Tag: grief

too much reality

There’s a lot of reality to deal with at the moment. As ever, I’m helped by poetry—and by sharing it; and by the conversations it stimulates. For some reason this poem in particular has been calling me over the last few days. Perhaps ‘The Gate‘ by Marie Howe might be helpful for you too. Let me know.

Read More

the nadir experience

Needless to recount again my extreme enthusiasm for Tennyson’s In Memoriam AHH. For today’s “poem that helps” I offer you ‘Be near me when my light is low’, poem 50 out of In Mem‘s 131-poem length. It’s in the public domain, so the text is below; but if you want a laugh, you can listen to a computer read it here. It’s hilarious. For what it should sound like, try this one.

Read More

ways to persist

Lots of us find this time of year difficult at the best of times and, as we have noted before, these are not the best of times. So for the next while I want to share some poems which I find helpful. I would also be delighted to hear from you about poems which support you to carry on. (Drop me an email or comment below and we can have your poem in the column sometime soon.) But for today I want to share Ellen Bass’s ‘The Thing Is‘ which I find breathtakingly honest and stark and beautiful, and which definitely inspires me.

Read More

the gifts of loss

This week—today, in fact, if you read this on a Friday—I’m having to do a big bit of letting go. The house where my Mum and Dad lived is now sold, and I’m up in Scotland, emptying the last bits of furniture, locking the door and walking away for the last time. Like much that has happened in my life (let alone in the wider world) over the last couple of years, this feels too big and disturbing to understand at once. I feel as though I can’t think and feel all the “necessary” things, and get in a sort of panic. Just the right time, then, to read a poem about letting go and feel it find me in the way that poetry (like music) can. Here is ‘Moving Forward‘ by Rilke.

Read More

reasons to write part 1

Louise Glück, winner of the 2020 Nobel Prize for literature, has said: “Writing is a kind of revenge against circumstance… : bad luck, loss, pain. If you make something out of it, then you’ve no longer been bested by these events.” That makes so much sense to me. Sometimes writing does feel alchemical (in intent, anyway!), and reading Gluck’s comment inspires me to share one of the poems where I was attempting to turn base metal into gold…

Read More

if only…

Apologies for radio silence over the last 2 weeks; I’ve not been well. I’m glad to be back, not least because this week’s poem is a relatively new discovery (to me) and I’ve been looking forward to sharing it. Some part of me deeply recognises the states and thoughts described in Jennifer Maier’s ‘Post Hoc‘ by Jennifer Maier. How about you?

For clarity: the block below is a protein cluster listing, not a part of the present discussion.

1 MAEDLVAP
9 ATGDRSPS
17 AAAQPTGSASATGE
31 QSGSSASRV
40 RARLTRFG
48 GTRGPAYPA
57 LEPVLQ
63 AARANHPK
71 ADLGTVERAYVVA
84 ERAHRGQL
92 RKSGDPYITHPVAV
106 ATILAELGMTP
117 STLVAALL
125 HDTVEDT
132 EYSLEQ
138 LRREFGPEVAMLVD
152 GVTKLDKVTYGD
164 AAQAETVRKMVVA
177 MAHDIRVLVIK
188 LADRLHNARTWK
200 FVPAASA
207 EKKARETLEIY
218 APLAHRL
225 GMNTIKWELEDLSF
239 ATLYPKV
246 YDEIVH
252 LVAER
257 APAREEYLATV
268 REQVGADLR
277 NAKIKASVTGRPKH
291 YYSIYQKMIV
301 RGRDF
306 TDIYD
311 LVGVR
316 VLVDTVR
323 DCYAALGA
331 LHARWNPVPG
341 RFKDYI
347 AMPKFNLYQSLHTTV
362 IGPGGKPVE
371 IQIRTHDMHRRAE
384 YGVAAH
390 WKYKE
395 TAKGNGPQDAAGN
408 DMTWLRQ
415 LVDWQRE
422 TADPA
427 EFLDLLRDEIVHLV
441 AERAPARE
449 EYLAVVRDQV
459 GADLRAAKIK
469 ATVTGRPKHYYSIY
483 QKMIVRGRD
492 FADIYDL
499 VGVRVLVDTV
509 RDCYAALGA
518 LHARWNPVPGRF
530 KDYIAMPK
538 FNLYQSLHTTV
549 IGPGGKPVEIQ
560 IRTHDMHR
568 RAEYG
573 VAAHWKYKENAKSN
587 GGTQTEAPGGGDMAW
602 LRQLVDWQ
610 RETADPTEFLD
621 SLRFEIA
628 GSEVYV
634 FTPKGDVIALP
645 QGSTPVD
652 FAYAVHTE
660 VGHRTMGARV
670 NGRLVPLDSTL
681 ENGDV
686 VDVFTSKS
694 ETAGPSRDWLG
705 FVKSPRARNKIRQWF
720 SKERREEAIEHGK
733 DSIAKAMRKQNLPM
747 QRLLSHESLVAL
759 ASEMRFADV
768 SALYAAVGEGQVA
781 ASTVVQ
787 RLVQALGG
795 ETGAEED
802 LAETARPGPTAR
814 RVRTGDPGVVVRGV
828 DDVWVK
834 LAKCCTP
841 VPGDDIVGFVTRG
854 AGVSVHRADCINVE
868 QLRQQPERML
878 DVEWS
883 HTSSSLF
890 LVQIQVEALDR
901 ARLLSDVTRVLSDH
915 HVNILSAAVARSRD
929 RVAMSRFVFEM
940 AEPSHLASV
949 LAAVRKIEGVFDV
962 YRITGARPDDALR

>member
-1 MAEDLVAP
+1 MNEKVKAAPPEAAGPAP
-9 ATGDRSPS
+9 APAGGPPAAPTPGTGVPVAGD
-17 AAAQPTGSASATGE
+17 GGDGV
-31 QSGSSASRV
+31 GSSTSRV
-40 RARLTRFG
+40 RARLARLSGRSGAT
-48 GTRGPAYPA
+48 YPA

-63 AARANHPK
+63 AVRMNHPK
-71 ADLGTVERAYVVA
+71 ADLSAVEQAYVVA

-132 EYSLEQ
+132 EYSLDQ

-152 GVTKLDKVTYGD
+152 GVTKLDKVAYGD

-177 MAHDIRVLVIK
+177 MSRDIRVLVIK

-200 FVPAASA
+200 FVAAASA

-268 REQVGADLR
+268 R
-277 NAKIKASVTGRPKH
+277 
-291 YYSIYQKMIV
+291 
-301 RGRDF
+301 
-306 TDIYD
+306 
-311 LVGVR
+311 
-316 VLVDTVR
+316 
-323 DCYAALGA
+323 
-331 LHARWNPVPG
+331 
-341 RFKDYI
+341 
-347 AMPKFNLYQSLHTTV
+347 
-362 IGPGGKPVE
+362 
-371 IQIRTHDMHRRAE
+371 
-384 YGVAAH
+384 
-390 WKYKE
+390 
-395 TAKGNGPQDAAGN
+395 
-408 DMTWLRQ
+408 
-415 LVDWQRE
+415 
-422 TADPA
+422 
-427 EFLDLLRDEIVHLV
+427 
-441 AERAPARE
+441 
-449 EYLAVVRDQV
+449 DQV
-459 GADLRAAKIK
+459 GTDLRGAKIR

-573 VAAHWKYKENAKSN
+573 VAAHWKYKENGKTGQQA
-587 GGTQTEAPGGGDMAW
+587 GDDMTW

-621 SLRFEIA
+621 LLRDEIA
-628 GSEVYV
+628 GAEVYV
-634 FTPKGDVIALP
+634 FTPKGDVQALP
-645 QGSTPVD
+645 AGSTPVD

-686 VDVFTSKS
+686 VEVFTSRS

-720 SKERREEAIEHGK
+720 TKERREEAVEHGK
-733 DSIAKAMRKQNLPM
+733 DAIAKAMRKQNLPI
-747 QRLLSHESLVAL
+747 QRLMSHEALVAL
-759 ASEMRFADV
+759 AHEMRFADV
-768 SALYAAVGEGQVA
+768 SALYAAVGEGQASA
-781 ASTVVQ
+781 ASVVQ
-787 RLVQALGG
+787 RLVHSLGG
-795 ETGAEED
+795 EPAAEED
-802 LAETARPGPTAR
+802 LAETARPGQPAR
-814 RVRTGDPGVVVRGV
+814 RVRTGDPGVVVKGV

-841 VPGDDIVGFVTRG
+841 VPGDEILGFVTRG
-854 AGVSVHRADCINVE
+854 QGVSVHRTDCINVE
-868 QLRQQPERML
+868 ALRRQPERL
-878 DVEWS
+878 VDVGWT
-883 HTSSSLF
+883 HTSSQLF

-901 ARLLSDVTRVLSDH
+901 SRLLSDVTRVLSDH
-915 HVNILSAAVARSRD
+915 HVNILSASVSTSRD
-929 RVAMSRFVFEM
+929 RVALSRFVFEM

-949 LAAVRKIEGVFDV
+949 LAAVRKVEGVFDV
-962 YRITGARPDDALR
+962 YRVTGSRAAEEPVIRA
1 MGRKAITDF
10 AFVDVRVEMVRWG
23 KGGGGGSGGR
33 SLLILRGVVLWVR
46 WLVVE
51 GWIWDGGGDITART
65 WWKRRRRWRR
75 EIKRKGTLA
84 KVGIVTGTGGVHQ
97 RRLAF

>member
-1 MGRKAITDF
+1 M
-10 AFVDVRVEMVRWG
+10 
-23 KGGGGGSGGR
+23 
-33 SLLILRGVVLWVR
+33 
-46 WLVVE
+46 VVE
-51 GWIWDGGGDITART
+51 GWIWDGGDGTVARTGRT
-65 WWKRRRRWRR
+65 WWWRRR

Read More

not making lemonade, but…

I took down the “events” page from this site in about May last year. Reading and other engagements were cancelled, of course, and though I’ve taken part in some online launches and Youtube events, it’s not the same as meeting in person. Sharing a room and a poem with others has a real magic in it, and forgoing that has been one of the many losses of The Current Situation; tiny, perhaps, but real. As Cilla might have said, there’s a lorra lorra lemons about at the moment.

Read More

the unbroken

A couple of years ago the 42 group began a December tradition of making a poetry advent calendar. We choose a topic and each contribute a few of our favourite poems which, with a great deal of sherry and swearing, I grapple into a vaguely consistent format, allotting a poem to each day of advent and emailing out the resulting document. This year our topic has been healing/reassurance/comfort, that sort of thing. The Christmas Eve poem a group member contributed was new to me—so beautiful and so apt for these strange times that, with apologies to group members who are seeing the same poem twice in one day, I share it here too. Delight in ‘The Unbroken‘ by Rashani.

Read More

peine forte et dure

Apparently that’s the name for the torture whereby a board was placed on top of you and weights gradually added until the life was crushed out of you (or you made a plea in relation to the crime of which you were accused). “Pressing”, as it was also known, comes to my mind every now and then these days when I turn on the news or check out The Grauniad website and hear what the latest Thing is. I have a distinctly physical sense of another weight being added, another piece of bad news and difficulty on top of what already felt like a crushing load. Thus half an hour ago I was to be seen sitting with my forehead on the desk trying to summon the energy and will to sit upright. I’m sure this is a common experience. What works, apart from coffee, chocolate or a walk in the wood, is acknowledging to myself what I’m actually feeling; and so I give you ‘Talking to Grief‘ by Denise Levertov.

Read More
error: Content is protected !!